President Roth Addresses Graduating Seniors

Wesleyan President Michael Roth addressed the Class of 2012 during the 180th Commencement Ceremony May 27. (Photo by Nick Lacy)

President Michael S. Roth’s remarks:

Members of the board of trustees, members of the faculty and staff, distinguished guests, new recipients of graduate degrees and the mighty Class of 2012, I am honored to present some brief remarks on the occasion of this commencement.

When most of you began your Wesleyan education in the fall of 2008, the world was in a precarious state. It was an odd time to be investing in the future. But that’s what education is, as Kennedy said: a hopeful investment in the future. When you began here, America was waging two distant wars, the twisted legacies of a vicious attack on our country that took place when most of you were still in middle school. Today America has ended combat operations in Iraq and announced our intention to withdraw our troops from Afghanistan in the next two years. It is Memorial Day weekend, a time to reflect on the sacrifices that so many have made on behalf of our country, as we also reflect on the civilian lives that have been lost during these conflicts. We remember, but what shall we do with these memories?

In the fall of 2008 our country was headed toward the most significant economic dislocation since the Great Depression. Gigantic financial institutions that had ingeniously found ways to make enormous amounts of money, while claiming to have mastered risk with casino-like schemes, were suddenly calling loudly for government help. The entire financial system seemed to be on the brink of collapse, and through a series of measures designed to restore some basic stability to our economic life, the Federal government averted an even greater disaster than the one which has caused millions of Americans to lose their jobs, their homes and their hopes for the future. We can recall those who suffer still in this economy, even as a fortunate few reap huge rewards. We remember, but what shall we do with these memories?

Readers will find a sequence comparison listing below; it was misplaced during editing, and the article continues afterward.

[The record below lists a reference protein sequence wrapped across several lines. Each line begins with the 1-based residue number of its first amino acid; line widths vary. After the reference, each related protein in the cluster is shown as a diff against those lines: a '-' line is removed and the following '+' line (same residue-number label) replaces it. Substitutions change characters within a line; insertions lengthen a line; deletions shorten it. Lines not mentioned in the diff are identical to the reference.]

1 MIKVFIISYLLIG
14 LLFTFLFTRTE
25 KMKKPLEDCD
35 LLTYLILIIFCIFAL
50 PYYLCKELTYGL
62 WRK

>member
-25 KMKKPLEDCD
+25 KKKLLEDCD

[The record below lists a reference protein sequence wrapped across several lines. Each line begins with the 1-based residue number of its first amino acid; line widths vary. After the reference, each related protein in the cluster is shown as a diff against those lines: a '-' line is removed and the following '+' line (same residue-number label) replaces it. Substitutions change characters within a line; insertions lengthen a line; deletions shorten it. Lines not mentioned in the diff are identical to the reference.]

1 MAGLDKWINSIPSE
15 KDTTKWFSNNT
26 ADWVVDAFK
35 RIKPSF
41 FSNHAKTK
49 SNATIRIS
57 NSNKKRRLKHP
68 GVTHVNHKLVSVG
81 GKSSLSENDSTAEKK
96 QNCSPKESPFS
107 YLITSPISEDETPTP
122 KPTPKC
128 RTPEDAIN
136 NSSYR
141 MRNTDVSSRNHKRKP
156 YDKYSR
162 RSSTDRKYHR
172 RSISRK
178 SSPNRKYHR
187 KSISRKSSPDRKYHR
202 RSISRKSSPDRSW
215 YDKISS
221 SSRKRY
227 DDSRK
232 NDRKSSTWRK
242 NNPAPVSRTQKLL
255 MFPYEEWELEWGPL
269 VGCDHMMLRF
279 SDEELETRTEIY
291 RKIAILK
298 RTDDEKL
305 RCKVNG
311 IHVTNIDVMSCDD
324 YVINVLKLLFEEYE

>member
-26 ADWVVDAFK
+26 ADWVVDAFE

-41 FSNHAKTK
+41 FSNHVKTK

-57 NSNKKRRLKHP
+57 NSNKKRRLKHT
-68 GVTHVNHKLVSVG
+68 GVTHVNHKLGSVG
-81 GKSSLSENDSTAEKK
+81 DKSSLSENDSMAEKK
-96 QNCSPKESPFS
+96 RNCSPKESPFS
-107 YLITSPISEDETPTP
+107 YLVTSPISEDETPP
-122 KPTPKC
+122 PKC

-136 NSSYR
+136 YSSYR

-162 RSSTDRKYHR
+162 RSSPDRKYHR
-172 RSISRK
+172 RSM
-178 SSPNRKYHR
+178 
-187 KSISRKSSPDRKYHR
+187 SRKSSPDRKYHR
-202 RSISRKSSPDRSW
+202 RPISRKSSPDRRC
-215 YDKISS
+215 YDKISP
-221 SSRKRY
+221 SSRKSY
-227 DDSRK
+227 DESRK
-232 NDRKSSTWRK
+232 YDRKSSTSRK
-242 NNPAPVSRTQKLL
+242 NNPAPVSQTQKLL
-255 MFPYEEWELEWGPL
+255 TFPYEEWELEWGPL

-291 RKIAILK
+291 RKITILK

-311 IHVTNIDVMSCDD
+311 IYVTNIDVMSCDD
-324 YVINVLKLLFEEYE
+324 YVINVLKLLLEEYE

Bennet ’87, Ligon ’82, Richards P’13 Receive Honorary Degrees at Commencement

Wesleyan President Michael Roth, second from left, awarded Cecile Richards P’13, Michael Bennet ’87 and Glenn Ligon ’82 with Wesleyan honorary degrees. (Photo by John Van Vlack)

During the 2012 Commencement Ceremony on May 27, Wesleyan President Michael Roth awarded  U.S. Senator Michael Bennet ’87, Glenn Ligon ’82, and Cecile Richards P’13 with honorary degrees.

Michael F. Bennet ’87
Michael F. Bennet was elected to his first full term as U.S. Senator for Colorado in November 2010. He is a pragmatic and independent thinker who embodies the values of the western state he represents, and whose work has contributed to good in the world, in the best of the Wesleyan tradition.

As the father of three little girls, he is driven by a deep-seated obligation to create more opportunity for the next generation. He has been a tireless advocate – first as Denver Schools superintendent and now as a member of the Senate Education Committee – for bold, locally driven changes to public education that would ensure every child is prepared to compete in a rapidly changing economy.

His concern for the next generation has fueled his efforts to build bipartisan consensus around a comprehensive plan for deficit reduction. It has also informed his efforts to ensure the pharmaceutical drugs we take every day are safe and do not harm American families.

As Superintendent of Denver Public Schools, he led an innovative and inclusive reform effort that turned around failing schools and produced strong gains in reading, math, writing and science.